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Insect Hotels – Inviting essential pollinators to come and stay

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Healthy Environments

Everyone can play a part in safe guarding the future of the Wheatbelt as a great place to live. You don’t need to manage a large landholding to support the healthy functioning of the Wheatbelt system. Looking after our insects, even the cockroaches, is something we all can do.

Wheatbelt NRM is currently working with the community to protect the threatened ecological community – Eucalypt Woodlands of the WA Wheatbelt. Regeneration of many flora species in these woodlands can be impacted by the loss of pollinators.

But it is not only the Woodlands that are threatened by the loss of pollinators. Insect pollinators are essential to the success of many of the agriculture crops grown in the Wheatbelt.

According to the Australian Honey Bee Industry Council the financial value to agricultural and horticultural crops of honey bees and pollination is estimated at approximately $4 to $6 billion annually.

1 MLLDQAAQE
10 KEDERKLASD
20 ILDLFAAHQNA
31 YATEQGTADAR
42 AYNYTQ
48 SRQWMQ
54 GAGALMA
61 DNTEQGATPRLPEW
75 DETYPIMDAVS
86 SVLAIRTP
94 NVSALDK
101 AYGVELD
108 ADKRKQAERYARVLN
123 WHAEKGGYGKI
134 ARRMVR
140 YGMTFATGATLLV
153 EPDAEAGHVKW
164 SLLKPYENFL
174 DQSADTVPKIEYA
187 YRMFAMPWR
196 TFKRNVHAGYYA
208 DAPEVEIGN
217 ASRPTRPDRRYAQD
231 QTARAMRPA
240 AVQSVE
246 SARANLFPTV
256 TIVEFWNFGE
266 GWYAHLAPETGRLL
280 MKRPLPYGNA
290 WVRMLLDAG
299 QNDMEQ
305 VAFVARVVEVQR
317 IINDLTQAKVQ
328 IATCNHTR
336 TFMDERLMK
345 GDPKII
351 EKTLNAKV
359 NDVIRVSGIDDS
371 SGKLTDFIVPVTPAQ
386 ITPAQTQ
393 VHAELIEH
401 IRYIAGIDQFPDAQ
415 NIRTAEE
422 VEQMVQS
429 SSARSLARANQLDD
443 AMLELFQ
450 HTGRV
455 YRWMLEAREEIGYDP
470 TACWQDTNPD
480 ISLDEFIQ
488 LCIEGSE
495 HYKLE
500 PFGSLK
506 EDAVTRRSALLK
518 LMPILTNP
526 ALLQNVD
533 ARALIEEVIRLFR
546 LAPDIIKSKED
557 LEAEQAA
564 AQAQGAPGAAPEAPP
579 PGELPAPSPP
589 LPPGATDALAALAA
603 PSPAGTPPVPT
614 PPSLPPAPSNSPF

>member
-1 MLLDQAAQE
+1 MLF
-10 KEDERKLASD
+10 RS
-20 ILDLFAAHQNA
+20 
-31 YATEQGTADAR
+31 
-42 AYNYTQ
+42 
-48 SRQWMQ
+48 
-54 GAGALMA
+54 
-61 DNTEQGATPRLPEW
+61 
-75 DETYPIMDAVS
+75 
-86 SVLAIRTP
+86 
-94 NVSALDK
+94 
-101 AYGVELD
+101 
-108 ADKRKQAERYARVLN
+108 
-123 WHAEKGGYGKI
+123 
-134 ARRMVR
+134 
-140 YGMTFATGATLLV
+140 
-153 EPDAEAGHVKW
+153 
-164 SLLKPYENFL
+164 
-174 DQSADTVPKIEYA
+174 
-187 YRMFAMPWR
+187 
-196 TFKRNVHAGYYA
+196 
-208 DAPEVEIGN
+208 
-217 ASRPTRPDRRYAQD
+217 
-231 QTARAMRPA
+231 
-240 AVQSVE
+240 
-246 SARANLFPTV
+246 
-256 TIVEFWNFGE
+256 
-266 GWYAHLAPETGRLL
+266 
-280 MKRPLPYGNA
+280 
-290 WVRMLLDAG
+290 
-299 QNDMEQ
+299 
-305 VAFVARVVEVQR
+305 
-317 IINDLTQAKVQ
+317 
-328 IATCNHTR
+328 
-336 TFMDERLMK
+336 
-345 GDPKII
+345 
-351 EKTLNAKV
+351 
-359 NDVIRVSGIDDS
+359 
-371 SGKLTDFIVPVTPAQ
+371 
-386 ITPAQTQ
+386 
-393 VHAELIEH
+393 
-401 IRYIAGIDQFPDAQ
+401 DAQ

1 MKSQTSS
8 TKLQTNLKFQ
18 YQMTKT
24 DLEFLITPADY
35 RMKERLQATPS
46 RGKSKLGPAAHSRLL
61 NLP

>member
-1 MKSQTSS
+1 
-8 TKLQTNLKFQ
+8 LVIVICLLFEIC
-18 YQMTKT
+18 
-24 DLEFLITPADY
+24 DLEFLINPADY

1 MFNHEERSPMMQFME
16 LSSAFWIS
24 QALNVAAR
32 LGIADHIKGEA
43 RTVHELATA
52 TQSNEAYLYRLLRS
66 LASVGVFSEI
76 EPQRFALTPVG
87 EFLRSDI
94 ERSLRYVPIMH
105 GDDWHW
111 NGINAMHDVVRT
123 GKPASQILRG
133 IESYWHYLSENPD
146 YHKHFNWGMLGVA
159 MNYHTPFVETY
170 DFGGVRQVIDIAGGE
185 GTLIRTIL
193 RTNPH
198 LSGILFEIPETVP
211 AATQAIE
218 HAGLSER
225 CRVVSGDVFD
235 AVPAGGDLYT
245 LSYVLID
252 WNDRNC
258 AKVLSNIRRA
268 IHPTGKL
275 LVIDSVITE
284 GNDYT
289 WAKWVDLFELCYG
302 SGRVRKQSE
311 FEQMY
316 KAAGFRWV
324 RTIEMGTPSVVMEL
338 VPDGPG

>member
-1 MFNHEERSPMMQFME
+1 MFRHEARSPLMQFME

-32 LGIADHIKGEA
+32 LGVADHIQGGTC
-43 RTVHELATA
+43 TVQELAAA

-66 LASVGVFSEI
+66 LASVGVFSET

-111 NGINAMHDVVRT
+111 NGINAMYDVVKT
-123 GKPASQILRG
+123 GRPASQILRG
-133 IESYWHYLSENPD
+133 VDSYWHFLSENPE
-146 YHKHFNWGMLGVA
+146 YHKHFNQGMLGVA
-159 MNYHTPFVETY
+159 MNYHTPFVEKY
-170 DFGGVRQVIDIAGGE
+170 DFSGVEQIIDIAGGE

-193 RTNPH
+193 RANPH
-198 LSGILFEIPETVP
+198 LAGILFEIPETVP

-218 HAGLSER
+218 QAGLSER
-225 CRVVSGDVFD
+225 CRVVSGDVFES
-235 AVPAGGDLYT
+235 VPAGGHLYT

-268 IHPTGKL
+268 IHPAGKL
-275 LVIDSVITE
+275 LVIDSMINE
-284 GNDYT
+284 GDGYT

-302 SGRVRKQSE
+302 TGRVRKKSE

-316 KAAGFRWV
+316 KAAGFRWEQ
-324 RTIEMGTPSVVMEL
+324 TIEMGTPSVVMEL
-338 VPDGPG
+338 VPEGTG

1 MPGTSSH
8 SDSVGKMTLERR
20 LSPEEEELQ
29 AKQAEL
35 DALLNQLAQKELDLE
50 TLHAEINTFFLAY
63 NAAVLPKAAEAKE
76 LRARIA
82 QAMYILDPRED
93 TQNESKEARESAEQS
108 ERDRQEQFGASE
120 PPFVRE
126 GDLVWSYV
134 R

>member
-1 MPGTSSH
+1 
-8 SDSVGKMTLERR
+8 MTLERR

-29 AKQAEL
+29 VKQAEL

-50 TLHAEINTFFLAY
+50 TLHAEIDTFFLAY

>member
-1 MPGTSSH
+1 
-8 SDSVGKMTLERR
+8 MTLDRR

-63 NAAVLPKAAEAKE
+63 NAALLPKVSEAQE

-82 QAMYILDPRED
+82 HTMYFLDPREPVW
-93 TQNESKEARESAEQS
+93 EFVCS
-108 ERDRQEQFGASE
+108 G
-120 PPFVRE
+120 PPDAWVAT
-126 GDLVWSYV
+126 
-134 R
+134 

The fragmented nature of the Wheatbelt means that many patches of woodland are nestled amongst agricultural land. If the bushland is in good condition and the complex ecosystems are fully functioning this can have a flow on effect on the farm productivity. These remnants provide shelter for the insect pollinators and support predation of insect pests by native animals such as birds and reptiles.

Changes in land use and loss of habitat are one of the greatest threats to pollinators and being pollinator friendly is as easy as protecting the remnant vegetation on your farm and providing shelter for our many native species.

These insect hotels are remarkably easy to make and can work in the household setting to offer sanctuary. With the Eucalypt Woodlands of the WA Wheatbelt we already have an insect hotel of a much larger scale that can help us conserve our biodiversity and productivity at the landscape scale. Protecting the vegetation assists in protecting all the insects that call it home.

If you have remnant vegetation that could be classified as Eucalypt Woodlands of the WA Wheatbelt contact us to find out what action you can take to protect it.

Find out more about the Woodlands at Where the Wild Things are